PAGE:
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lwhitefl
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Joined: Jul 10 2006 - 10:46am
Steve Guttenberg's - As We See It

While I agree with Mr. Guttenberg's final statement that it's the music that's really important, I believe a well executed audio system is a huge benefit - not a liability.

It's unfortunately true many recordings are recorded and mixed very badly, especially Rock and Pop. And the popularity of mp3 probably hasn't helped convince many artists sound quality counts. But there are enough good recordings available in LP, SACD, and RBCD to make a substantial difference in the enjoyment of music playback.

Is the cost and trouble of acquiring and setting up a really good high fidelity system worth the effort? You bet it is! Almost everyday I thank my lucky stars for the audio system I've been so fortunate to assemble. Unlike Mr. Guttenberg, my audio system consistently provides me with a very real sense of hearing great music in my personal acoustic space.

Most of the time I find the sound at concert venues less than satisfying. Unless you are fortunate to attend acoustic performances in a really good acoustic space, I would suggest a really good audio system sounds superior much of the time to a live event. Often live events are over amplified, smoke filled, uncomfortable. While they do provide a sense of excitement, they simply don't sound very good.

I hope Mr. Guttenberg is not suggesting building the best audio system we can assemble is futile! Really good music reproduced really well provides me with one of life's treasures.

Jan Vigne
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Re: Steve Guttenberg's - As We See It


Quote:
Most of the time I find the sound at concert venues less than satisfying. Unless you are fortunate to attend acoustic performances in a really good acoustic space, I would suggest a really good audio system sounds superior much of the time to a live event. Often live events are over amplified, smoke filled, uncomfortable. While they do provide a sense of excitement, they simply don't sound very good.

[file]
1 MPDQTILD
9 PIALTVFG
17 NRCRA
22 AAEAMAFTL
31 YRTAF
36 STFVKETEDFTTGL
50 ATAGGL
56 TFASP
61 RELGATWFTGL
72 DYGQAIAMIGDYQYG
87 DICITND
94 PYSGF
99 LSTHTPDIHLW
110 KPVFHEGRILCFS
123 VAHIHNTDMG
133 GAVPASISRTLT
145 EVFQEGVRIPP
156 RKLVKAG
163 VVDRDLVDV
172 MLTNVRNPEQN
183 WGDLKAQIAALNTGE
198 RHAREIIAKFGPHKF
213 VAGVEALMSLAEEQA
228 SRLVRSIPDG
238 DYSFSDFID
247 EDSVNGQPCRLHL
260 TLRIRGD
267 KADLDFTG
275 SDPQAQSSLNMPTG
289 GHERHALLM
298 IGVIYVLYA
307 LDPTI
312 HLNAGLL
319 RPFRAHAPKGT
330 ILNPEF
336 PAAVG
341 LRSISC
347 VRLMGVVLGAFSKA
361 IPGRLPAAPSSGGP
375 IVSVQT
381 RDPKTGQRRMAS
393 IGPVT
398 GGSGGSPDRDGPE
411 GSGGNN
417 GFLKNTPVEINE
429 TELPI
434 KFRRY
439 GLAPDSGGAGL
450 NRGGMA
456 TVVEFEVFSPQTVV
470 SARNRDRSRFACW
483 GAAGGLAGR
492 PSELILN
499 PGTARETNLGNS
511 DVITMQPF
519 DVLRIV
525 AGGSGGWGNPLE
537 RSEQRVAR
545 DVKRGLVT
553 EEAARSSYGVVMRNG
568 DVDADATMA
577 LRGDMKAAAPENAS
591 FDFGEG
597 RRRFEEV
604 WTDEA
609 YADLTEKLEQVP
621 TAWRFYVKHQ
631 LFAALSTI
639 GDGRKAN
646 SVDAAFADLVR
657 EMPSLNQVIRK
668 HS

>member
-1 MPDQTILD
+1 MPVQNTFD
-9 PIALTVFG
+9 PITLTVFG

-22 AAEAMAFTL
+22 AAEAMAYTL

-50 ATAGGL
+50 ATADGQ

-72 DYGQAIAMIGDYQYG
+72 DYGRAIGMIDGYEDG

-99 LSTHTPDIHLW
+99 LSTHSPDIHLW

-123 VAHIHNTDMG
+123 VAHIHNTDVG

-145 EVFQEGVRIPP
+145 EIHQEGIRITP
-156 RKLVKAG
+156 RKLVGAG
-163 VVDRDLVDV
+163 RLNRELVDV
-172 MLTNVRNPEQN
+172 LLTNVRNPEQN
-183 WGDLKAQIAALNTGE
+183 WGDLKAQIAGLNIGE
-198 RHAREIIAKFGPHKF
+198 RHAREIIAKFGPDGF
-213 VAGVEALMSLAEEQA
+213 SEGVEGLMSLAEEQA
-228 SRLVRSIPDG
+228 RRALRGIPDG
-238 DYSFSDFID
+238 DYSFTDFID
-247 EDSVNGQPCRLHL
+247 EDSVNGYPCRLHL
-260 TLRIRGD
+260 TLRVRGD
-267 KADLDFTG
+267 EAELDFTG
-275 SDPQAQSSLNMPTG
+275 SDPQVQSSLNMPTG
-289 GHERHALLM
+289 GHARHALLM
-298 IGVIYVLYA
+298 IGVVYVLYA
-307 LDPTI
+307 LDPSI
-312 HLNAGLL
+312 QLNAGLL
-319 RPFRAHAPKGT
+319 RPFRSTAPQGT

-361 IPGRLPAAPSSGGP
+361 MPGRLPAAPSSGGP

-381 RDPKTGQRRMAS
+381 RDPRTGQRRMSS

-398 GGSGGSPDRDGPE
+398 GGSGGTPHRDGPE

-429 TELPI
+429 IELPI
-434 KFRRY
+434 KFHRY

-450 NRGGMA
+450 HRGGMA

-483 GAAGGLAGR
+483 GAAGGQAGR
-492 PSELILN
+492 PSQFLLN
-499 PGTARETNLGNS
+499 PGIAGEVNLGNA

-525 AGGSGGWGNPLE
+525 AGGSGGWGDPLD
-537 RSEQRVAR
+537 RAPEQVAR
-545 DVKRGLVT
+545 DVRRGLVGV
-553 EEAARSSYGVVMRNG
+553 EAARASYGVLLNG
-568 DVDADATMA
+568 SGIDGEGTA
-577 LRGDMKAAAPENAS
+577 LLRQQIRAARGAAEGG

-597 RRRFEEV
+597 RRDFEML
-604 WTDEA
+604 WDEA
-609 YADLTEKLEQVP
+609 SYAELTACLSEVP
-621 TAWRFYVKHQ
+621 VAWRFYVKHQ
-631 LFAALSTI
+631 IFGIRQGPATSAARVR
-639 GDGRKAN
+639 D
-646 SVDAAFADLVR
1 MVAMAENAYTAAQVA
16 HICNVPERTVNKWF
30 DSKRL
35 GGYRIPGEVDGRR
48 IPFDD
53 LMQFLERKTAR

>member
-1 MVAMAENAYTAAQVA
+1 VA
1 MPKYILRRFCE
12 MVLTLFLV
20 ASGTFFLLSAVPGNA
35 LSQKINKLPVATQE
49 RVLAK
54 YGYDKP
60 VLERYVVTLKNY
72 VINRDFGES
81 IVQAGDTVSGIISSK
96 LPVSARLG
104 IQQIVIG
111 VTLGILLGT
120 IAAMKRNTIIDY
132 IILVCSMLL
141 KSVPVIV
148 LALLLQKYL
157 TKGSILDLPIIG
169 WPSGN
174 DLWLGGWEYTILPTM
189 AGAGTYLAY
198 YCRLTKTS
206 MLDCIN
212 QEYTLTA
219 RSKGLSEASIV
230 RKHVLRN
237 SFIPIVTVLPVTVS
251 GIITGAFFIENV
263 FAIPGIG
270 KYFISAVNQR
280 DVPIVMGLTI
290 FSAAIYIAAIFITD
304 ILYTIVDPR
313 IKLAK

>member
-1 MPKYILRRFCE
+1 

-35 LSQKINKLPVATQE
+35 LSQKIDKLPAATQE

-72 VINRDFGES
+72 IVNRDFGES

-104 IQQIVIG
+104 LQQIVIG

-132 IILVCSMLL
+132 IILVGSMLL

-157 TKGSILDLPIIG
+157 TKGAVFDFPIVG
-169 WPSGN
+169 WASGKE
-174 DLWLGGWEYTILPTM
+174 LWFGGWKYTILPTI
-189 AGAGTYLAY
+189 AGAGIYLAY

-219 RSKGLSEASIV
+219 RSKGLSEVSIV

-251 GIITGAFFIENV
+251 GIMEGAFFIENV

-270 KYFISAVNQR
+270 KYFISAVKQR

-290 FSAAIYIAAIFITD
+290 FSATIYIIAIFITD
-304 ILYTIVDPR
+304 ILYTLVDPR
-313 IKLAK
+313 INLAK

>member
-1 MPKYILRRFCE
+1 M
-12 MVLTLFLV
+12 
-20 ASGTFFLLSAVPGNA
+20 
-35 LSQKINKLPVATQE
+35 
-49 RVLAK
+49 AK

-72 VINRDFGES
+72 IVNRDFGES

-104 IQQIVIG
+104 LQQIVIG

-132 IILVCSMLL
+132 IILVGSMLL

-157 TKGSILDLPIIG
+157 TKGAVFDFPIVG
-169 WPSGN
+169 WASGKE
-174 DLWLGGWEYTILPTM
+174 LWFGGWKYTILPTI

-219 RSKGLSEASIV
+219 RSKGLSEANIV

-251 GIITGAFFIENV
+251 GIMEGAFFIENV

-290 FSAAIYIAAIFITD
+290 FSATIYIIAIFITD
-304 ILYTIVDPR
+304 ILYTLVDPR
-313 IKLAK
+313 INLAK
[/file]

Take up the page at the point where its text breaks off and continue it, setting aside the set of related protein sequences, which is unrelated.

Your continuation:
I suppose that would depend on what you consider "better". I've not heard tape edits or overdubs in a typical live performance. While I am not a fan of overamplified venues, I don't remember hearing the performers wandering around the stage unless they are actually in motion before me during a live event. The relative size of a violin doesn't typically expand to become as large as the width of the entire orchestra. One performer in a live setting normally doesn't send in their portion from another continent while playing in an altogether different month than the rest of the band or any one member of the band for that matter. "Live" usually means everyone is there on stage and they are listening, responding and communicating with everyone else on stage and with the audience.

Recorded performances are like letters and photographs from your long dead friends and family, they allow you an opportunity to relive a moment in time. They are never a replacement for actually living the event.

commsysman
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Re: Steve Guttenberg's - As We See It

Recordings are not perfect, but in many ways they can be better than a live concert.

I have been to hundreds of Los Angeles Philharmonic concerts, and the experience certainly varies depending on the seating. Also, the new Disney Hall is much better acoustically, generally, than the old concert hall that was used until 5 years ago.

The pipe organ in the new hall has been a tremendous disappointment, however. I don't know what the acoustical problems are, but what appears to be a very fine organ sounds absolutely awful in there. I signed up for a series of organ concerts the second year the hall was opened (the organ was not completed the first year), and I was shocked at the poor sound it put forth in there!

The orchestra sounds great in there; too bad about the organ.

The best live organ concert I ever heard was when Virgil Fox gave some concerts in preparation for some Direct-to-Disc recordings at the OLD Garden Grove Community Church in 1982; that church had great acoustics. Too bad they they later tore it down and moved the organ to the "Crystal Cathedral" that replaced it; too bad about the acoustics there...lol. Those concerts were FREE and only a couple of hundred people showed up, in a church that seated thousands; poor publicity, I guess.

Oh well, I have lots of good organ recordings (including those direct-to disc ones).

Those 1983 recordings (Bach, Vierne, Vidor, etc.) are now available on a CD, by the way; Bainbridge BCD-8103; good stuff.

georgelouis
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30 Years of Digital and the 92% Solution

Dear Steve Guttenberg and all Music-Loving Audiophiles:

When considering the quality of digital recordings, you may want to consider the information at: http:www.AbsolutePolarity.com  .

Respectfully submitted,

George S. Louis

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